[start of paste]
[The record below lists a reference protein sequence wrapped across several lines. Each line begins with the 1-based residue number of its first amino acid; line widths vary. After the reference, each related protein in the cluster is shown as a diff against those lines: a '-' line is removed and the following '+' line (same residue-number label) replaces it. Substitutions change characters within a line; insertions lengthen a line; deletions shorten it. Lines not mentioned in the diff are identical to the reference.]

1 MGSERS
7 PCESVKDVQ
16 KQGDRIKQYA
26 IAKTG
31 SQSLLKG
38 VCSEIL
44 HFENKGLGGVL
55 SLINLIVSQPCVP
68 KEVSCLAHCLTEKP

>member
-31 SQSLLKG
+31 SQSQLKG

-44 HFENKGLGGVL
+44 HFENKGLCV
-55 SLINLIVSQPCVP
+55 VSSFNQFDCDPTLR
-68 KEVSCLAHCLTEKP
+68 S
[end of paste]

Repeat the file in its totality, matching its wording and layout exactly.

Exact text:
[The record below lists a reference protein sequence wrapped across several lines. Each line begins with the 1-based residue number of its first amino acid; line widths vary. After the reference, each related protein in the cluster is shown as a diff against those lines: a '-' line is removed and the following '+' line (same residue-number label) replaces it. Substitutions change characters within a line; insertions lengthen a line; deletions shorten it. Lines not mentioned in the diff are identical to the reference.]

1 MGSERS
7 PCESVKDVQ
16 KQGDRIKQYA
26 IAKTG
31 SQSLLKG
38 VCSEIL
44 HFENKGLGGVL
55 SLINLIVSQPCVP
68 KEVSCLAHCLTEKP

>member
-31 SQSLLKG
+31 SQSQLKG

-44 HFENKGLGGVL
+44 HFENKGLCV
-55 SLINLIVSQPCVP
+55 VSSFNQFDCDPTLR
-68 KEVSCLAHCLTEKP
+68 S